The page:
‘Quit Lying’ campaign takes on tobacco propaganda

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Volunteers from the STEPS Coalition manned a booth in the Southington High School cafeteria that took aim at tobacco company propaganda.

SHERIDAN ROY

STAFF WRITER

Hundreds of Southington High School students took a stand against tobacco use last week in the American Heart Association’s #QuitLying anti-vaping campaign in collaboration with the Southington Town-wide Effort to Promote Success (STEPS) coalition. The campaign urges tobacco companies to stop lying to youth about the dangers of vaping.

“The goal of this campaign is to get students to realize that big tobacco is lying to teens about the dangers of vaping,” said STEPS Coalition outreach coordinator  Megan Albanese. “It also encourages teens to stop lying to their parents about vaping, or lying to others about being addicted.”

STEPS members and AHA representatives staked out during SHS’s four lunch waves of the day. Large posters hung on the walls with a letter addressed to “BIG VAPE.” Students were encouraged to sign the letter.

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“You say vaping isn’t smoking, but the nicotine in one pod equals an entire pack of cigarettes,” states the letter. “Lying leads more people to smoking. Lying is producing lung disease, heart disease and cancer. Lying has landed hundreds of e-cigarette users in hospitals those are the facts. And the fact is lying kills.”

According to Albanese, vape usage had increased by 140 percent in Southington from 2015 to 2017. Part of the problem, she said, is that vaping companies target youth in their advertisements.

“They draw kids into this with the gadgets, the secrecy,” she said. “It’s not like traditional cigarette smoke. It comes in flavors like cotton candy and other sweet fruit flavors—flavors that are attractive to kids.”

The AHA held #QuitLying campaigns in high schools all across the country on Thursday, Jan. 16.

“Our goal is to educate all students on the truth about vape products,” said one AHA representative at the SHS event. “We are asking for accountability, honesty, and we want to make sure that these companies stop promoting products targeting the youth.”

The STEPS Coalition drew hundreds of signatures at Southington High School with a recent campaign to counter tobacco propaganda.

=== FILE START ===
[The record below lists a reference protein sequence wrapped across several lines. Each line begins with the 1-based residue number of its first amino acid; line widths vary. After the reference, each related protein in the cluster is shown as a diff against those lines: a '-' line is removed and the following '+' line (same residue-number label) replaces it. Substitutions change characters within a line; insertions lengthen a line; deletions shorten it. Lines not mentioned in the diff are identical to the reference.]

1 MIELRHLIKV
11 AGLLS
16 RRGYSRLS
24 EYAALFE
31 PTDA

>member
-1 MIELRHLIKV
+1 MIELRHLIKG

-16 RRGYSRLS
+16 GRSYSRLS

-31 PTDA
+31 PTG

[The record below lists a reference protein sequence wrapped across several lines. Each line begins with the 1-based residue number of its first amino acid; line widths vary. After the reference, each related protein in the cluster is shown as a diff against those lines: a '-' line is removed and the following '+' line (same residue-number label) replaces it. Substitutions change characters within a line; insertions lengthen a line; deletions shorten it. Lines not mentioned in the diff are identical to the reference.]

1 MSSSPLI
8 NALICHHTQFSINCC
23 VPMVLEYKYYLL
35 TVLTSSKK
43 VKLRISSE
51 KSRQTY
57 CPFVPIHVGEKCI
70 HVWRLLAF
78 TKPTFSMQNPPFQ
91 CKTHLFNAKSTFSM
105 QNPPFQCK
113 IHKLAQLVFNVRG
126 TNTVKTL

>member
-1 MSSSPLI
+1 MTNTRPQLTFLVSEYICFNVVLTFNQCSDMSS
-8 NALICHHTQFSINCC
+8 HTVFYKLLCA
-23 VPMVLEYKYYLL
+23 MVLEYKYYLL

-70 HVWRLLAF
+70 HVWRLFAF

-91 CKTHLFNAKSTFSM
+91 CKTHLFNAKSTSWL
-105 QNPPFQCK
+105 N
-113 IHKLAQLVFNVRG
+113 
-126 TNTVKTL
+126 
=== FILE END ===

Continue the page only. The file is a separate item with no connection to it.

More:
The AHA representative said the organization is grateful to be able to partner with local school administrators and organizations like STEPS in order to spread the message and speak directly with students.

“We are extremely proud and thankful of SHS for taking the lead by joining in the campaign,” said the representative. “We want to thank administration for allowing students the opportunity to participate in Quit Lying day.”

Board of education member Missy Cipriano was on the scene greeting students who came up to sign the letter.

“This falls right into our vision of a graduate of helping our kids be 21st century-ready,” said Cipriano. She said students can’t be their best selves and excel while under the damaging effects of vaping and other tobacco products.

The AHA’s #QuitLying is part of a three-pronged approach to help end youth vaping. The other elements are a new $20 million research investment, called the “End the Lies Youth Vaping and Nicotine Research” initiative, focused on the long-term health effects in youth, and a multi-year fund dedicated to public policy change at all levels of government to prevent youth vaping and nicotine addiction.

The problem, and the lying, stretches far beyond SHS. According to AHA, the 2019 national youth tobacco survey reported the number of teens who vape has more than doubled in just the past two years, now up to five million. More than one in four high school students report vaping.

AHA is a relentless force for a world of longer, healthier lives, dedicated to ensuring equitable health in all communities. Through collaboration with numerous organizations, and powered by millions of volunteers, the AHA funds innovative research, advocates for the public’s health and shares lifesaving resources. The Dallas-based organization has been a leading source of health information for nearly a century. To learn more about AHA, visit heart.org, or call 1-800-AHA-USA1.

To learn more about the campaign, visit www.quitlying.org.

To comment on this story or to contact staff writer Sheridan Roy, email her at News@SouthingtonObserver.com.